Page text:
Divorce in Michigan – ‘Best Interest of the Child’ Factors – Part 2

Divorce in Michigan – ‘Best Interest of the Child’ Factors - Part 2

Are you currently going through a divorce in Michigan and wonder who will get custody of your children?

Today, we are looking into the last 7 factors that will help decide who will win custody of minor children in a divorce battle in Michigan. These factors come into play when the parents are unable to come to a decision on which parent the child will live with after the divorce.

Please remember to note that the information published on this blog is general and is not intended as legal counsel. Every family, couple, and child is different which makes every case unique. If you have any questions regarding your situation, please contact my office.

Factor (f) “The moral fitness of the parties involved.”
Was there an extra-marital affair that the child was aware of? Has there been any physical or verbal abuse? Do either of the parents have a criminal record? Questions like these will help the court to determine the moral fitness of each parent.

Factor (g) “The mental and physical health of the parties involved.”
The court will take into account whether or not either parent has a physical or mental health concern that would interfere with caring for the child.

Factor (h) “The home, school, and community record of the child.”
Questions that the court will ask when deciding the custody of a minor child or child include: which parent goes to the child’s school conferences and who encourages the child to interact with their friends?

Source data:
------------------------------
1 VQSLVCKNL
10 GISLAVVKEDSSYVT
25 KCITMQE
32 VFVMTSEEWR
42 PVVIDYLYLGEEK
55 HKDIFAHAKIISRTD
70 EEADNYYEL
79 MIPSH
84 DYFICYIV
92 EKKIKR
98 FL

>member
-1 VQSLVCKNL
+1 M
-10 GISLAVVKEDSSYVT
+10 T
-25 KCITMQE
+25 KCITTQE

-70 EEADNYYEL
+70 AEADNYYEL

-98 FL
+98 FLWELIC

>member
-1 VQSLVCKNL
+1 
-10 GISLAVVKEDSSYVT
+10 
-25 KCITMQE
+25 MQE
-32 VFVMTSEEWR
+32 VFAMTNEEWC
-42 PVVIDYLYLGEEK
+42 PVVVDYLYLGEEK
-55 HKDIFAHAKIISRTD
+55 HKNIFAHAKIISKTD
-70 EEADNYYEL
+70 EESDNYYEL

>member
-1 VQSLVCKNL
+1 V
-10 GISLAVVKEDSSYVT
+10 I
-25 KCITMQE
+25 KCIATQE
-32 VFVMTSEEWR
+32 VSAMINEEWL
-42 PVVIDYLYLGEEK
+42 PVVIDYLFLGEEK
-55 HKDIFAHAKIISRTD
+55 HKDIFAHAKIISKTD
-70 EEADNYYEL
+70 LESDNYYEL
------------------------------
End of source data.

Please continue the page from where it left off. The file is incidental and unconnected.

Factor (i) “The reasonable preference of the child, if the court considers the child to be of sufficient age to express preference.”
Here is what Michigan Legal Help had to say about this particular factor,

It is up to the court to decide whether a child is old enough to state a preference. Courts have considered children as young as eight old enough. The court will give more weight to this factor with children who are older or more mature. The child’s preference will not be shared with either parent.”

Factor (j) “The willingness and ability of each of the parties to facilitate and encourage a close and continuing parent-child relationship between the child and the other parent or the child and the parents.”
To help the court decide this factor, you may be asked questions like, are you willing to cooperate with a scheduled parenting time. Or, how do you criticize the other parent in front of the child?

Factor (k) “Domestic violence, regardless of whether the violence was directed against or witnessed by the child.”
This factor digs into whether or not there has been domestic violence in the home and if the child or children were present when the incident(s) happened.

Factor (l) “Any other factor considered by the court to be relevant to a particular child custody dispute.”
As we have discussed earlier, every family, couple, and divorce is different. Your situation may have unique considerations that will be taken into account.

Divorce is rarely easy, especially if it involves children, but you do not have to face it alone. An experienced lawyer can make all the difference. Please call my office at:

248-348-7400 or 586-530-1000

Source: Michigan Legislative – 722.23 “Best interests of the child” defined.
CHILD CUSTODY ACT OF 1970 (EXCERPT)
Act 91 of 1970